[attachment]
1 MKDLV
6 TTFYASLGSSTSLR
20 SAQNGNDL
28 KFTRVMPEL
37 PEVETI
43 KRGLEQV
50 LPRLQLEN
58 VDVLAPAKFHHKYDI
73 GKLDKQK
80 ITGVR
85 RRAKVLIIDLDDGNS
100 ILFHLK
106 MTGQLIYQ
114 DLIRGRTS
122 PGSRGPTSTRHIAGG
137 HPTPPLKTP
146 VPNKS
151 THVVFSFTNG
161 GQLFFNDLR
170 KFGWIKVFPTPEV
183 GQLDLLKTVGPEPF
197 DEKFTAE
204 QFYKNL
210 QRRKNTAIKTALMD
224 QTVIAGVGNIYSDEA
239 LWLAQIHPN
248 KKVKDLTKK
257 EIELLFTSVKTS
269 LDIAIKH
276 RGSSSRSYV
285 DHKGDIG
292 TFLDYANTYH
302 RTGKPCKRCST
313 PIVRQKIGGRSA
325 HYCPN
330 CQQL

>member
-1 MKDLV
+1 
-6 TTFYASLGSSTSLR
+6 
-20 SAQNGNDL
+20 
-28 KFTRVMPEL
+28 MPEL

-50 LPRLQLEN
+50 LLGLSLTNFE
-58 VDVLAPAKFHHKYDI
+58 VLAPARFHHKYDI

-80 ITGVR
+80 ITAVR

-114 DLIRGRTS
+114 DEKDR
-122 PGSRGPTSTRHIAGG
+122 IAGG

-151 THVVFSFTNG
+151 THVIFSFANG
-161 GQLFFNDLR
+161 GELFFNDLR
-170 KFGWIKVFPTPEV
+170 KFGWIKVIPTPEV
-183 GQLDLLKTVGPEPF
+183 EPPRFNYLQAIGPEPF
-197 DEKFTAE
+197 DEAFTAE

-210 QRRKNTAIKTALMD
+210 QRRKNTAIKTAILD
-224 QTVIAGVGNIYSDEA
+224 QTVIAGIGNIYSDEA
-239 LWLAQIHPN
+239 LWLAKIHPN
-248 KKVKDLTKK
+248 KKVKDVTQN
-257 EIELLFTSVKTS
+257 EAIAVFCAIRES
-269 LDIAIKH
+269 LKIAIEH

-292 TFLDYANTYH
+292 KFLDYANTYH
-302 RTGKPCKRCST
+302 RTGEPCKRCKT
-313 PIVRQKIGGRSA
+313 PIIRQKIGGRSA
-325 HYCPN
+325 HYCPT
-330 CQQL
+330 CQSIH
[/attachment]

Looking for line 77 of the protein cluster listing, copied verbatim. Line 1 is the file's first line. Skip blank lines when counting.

+269 LKIAIEH